Amazon lately experienced how an algorithm developed to solve a specific problem ended up worsening it. In its pursuit of building a recruitment tool based on machine learning techniques, it created a tool churning out unsuitable candidates. Furthermore, the AI tool showed a major bias against women. How come? Sandra Wachter, AI researcher at Oxford University, states it most likely was a result of male resumes dominating the historical data that was used to develop the algorithm. ‘From a technical perspective it’s not very surprising, it’s what we call ‘garbage in and garbage out’, Wachter mentioned.
In other words, the problem boils down to the data Amazon fed into its algorithm. Discussing the matter, Reuters points towards the company’s current diversity. They observe that 74 percent of managerial roles are currently being held by men. Wachter concludes that the data is therefore probably biased and has resulted in a subsequently biased recruitment tool.
Therefore, we would like to argue that the quality and nature of the data used for AI applications is at least as, if not more, important as the algorithms generating its output. So, what does this mean? It means that an underestimated challenge of AI is guarding the quality of input factors. This is particularly relevant when using previously labeled data in the case of supervised learning. Whereas companies have been focusing on developing algorithms to perfection, a lack of well-curated data results in faulty or biased outcomes. This is the case regardless of how well the algorithm was developed.
When it comes to data, quantity helps with quality. China’s population of 1.3 billion people generates an astonishing quantity of data that - due to less restrictive policies - to a great extent can be used to further the development of AI implementations. Kai-Fu Lee, venture capitalist and author of ‘AI Superpowers: China, Silicon Valley, and the New World Order’, argues that China’s large amount of data will be the decisive factor in the ongoing AI race with the United States. According to Lee, China’s data edge is triple that of the US based on mobile users ratio, 10 times in food delivery, 50 times in mobile payment, and 300 times in shared bicycle rides.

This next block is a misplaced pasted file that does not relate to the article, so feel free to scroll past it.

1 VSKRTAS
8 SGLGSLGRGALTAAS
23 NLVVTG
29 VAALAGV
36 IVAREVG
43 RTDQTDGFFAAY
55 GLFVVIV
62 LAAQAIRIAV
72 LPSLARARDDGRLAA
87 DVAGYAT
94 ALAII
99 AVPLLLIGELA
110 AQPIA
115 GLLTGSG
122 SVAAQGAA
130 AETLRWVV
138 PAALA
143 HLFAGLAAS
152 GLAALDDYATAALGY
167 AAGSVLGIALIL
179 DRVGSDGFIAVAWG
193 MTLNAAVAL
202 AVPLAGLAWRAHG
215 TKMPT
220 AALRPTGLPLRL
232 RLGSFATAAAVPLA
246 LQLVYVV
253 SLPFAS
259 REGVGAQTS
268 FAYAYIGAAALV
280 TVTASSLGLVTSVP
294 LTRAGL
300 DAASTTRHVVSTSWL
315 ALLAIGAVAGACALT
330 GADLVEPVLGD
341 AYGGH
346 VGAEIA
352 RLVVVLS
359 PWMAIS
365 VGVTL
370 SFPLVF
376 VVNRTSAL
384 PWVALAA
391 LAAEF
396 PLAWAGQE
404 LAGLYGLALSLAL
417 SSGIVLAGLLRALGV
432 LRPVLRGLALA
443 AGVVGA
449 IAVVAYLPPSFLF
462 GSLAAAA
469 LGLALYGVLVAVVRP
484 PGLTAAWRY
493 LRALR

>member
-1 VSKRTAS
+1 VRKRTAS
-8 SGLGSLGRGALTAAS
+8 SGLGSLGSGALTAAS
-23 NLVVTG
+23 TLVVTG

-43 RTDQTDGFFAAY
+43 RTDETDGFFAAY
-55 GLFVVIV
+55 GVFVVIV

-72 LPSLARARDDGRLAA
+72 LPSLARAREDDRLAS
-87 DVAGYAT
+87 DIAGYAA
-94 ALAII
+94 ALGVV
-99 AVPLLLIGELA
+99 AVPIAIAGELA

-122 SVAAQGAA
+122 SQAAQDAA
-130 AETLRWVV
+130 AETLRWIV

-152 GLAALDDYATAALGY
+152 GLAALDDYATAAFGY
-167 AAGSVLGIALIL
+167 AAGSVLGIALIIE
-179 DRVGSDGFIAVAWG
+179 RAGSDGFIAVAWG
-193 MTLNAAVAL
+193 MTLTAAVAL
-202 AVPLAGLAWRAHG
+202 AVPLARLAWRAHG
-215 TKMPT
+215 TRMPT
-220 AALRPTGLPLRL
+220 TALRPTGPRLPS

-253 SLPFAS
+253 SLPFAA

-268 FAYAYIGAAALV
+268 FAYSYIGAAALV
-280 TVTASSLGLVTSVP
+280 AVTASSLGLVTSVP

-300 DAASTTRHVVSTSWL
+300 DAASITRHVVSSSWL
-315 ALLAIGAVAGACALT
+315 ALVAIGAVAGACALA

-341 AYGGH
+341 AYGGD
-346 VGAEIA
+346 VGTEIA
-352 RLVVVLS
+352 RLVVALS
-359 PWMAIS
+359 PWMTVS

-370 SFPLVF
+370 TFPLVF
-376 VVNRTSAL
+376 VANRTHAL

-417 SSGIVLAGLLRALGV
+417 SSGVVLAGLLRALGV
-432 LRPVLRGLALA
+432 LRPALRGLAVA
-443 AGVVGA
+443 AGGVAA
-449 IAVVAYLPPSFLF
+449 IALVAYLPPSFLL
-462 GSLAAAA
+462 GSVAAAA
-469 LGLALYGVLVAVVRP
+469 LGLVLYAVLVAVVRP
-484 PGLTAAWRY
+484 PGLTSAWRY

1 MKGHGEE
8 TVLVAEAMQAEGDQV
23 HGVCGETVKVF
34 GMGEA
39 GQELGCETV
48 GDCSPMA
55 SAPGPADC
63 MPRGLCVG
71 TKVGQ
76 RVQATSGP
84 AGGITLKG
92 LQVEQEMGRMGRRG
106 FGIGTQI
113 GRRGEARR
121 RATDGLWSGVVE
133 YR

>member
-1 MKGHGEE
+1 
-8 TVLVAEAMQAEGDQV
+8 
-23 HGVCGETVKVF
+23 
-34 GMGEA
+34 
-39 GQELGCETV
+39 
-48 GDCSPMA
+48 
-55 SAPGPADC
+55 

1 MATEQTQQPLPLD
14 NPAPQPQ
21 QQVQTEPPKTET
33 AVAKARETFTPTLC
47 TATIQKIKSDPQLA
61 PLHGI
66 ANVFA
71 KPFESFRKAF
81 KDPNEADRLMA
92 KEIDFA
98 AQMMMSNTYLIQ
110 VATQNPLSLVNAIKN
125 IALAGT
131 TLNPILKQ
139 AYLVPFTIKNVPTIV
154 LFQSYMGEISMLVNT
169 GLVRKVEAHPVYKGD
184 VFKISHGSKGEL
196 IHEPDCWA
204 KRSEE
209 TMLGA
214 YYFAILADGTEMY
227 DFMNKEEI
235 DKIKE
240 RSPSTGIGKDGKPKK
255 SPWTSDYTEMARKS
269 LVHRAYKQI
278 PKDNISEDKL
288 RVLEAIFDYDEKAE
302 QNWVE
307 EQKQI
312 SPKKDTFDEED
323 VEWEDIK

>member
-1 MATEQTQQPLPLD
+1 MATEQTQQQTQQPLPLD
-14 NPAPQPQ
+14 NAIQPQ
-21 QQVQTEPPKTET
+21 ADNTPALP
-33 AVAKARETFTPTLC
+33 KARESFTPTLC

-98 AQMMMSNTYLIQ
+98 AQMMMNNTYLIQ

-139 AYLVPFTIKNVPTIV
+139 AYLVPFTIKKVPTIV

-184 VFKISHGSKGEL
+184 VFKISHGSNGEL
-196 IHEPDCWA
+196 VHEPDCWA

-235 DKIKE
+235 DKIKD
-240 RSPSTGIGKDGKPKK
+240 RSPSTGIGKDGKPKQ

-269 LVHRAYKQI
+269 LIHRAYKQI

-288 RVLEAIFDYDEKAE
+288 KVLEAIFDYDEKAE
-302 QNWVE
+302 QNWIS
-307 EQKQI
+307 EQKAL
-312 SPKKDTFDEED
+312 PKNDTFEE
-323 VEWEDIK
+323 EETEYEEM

We know that China’s internet population is rapidly growing. For an ecommerce company, finding out what makes those online consumers tick can be of great value. The sheer amount of data available in China is all that ecommerce companies would need to create the perfect algorithm, right? A variety of data on 200 million consumers is then already a great place to start to analyse the market. However, if those 200 million are Chinese between the age of 20 and 30 years old, to what extent are you actually able to develop meaningful insights? In other words, the diversity and representativeness of data is also of great importance to the development of every algorithm.
These issues pose a great challenge for AI companies throughout the world, especially in China. Whereas its abundance of data can serve as a competitive advantage, it makes it also increasingly difficult to clean and structure data in such a way that biased algorithms or other erroneous outcomes are being prevented. It is up to us to overcome the challenges posed by this massive amount of data. At Dashmote, we specialize in bridging data and business in the field of Marketing Intelligence. In doing so, cleaning and structuring massive amounts of data is at the core of our internal processes.
Dashmote is an AI technology scale-up headquartered in Amsterdam, The Netherlands. With the goal of bridging the gap between images and data, we are working to bring AI-based solutions to marketers at clients like Heineken, Unilever, Philips, L’Oreal, and Coca-Cola. We add value in areas such as Location Analysis, Trends Analysis, and Marketing Intelligence. Doing so on a global level, our company today has offices in Amsterdam, Shanghai, Vienna, and New York. Interested in joining our global journey? Check out our opportunities!